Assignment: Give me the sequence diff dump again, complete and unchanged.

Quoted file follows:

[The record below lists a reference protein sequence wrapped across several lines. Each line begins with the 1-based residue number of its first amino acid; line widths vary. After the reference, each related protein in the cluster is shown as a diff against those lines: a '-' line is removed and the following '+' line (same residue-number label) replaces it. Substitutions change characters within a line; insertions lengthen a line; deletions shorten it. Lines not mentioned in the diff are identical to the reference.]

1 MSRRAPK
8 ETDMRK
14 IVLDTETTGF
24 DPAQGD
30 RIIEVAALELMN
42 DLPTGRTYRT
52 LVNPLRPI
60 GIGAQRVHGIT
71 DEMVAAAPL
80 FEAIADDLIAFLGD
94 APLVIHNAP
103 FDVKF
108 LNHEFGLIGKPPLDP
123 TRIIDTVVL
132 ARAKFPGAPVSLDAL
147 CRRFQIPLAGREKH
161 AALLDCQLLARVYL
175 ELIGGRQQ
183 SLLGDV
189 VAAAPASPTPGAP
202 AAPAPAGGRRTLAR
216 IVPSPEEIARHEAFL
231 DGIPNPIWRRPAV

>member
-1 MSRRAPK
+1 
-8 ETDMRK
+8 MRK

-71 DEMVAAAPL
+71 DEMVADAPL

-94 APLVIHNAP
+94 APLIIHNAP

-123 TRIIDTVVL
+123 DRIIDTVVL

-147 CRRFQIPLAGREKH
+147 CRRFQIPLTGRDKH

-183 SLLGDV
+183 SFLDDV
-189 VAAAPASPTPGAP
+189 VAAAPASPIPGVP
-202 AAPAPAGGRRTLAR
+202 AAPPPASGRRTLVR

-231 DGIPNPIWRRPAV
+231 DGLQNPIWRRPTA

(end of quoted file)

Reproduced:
[The record below lists a reference protein sequence wrapped across several lines. Each line begins with the 1-based residue number of its first amino acid; line widths vary. After the reference, each related protein in the cluster is shown as a diff against those lines: a '-' line is removed and the following '+' line (same residue-number label) replaces it. Substitutions change characters within a line; insertions lengthen a line; deletions shorten it. Lines not mentioned in the diff are identical to the reference.]

1 MSRRAPK
8 ETDMRK
14 IVLDTETTGF
24 DPAQGD
30 RIIEVAALELMN
42 DLPTGRTYRT
52 LVNPLRPI
60 GIGAQRVHGIT
71 DEMVAAAPL
80 FEAIADDLIAFLGD
94 APLVIHNAP
103 FDVKF
108 LNHEFGLIGKPPLDP
123 TRIIDTVVL
132 ARAKFPGAPVSLDAL
147 CRRFQIPLAGREKH
161 AALLDCQLLARVYL
175 ELIGGRQQ
183 SLLGDV
189 VAAAPASPTPGAP
202 AAPAPAGGRRTLAR
216 IVPSPEEIARHEAFL
231 DGIPNPIWRRPAV

>member
-1 MSRRAPK
+1 
-8 ETDMRK
+8 MRK

-71 DEMVAAAPL
+71 DEMVADAPL

-94 APLVIHNAP
+94 APLIIHNAP

-123 TRIIDTVVL
+123 DRIIDTVVL

-147 CRRFQIPLAGREKH
+147 CRRFQIPLTGRDKH

-183 SLLGDV
+183 SFLDDV
-189 VAAAPASPTPGAP
+189 VAAAPASPIPGVP
-202 AAPAPAGGRRTLAR
+202 AAPPPASGRRTLVR

-231 DGIPNPIWRRPAV
+231 DGLQNPIWRRPTA